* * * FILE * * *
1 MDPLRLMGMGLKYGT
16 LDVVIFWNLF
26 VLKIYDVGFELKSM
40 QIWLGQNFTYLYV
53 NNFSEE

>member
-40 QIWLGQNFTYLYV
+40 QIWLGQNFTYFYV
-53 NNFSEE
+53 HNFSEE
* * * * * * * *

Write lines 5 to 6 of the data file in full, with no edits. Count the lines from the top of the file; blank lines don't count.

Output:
53 NNFSEE

>member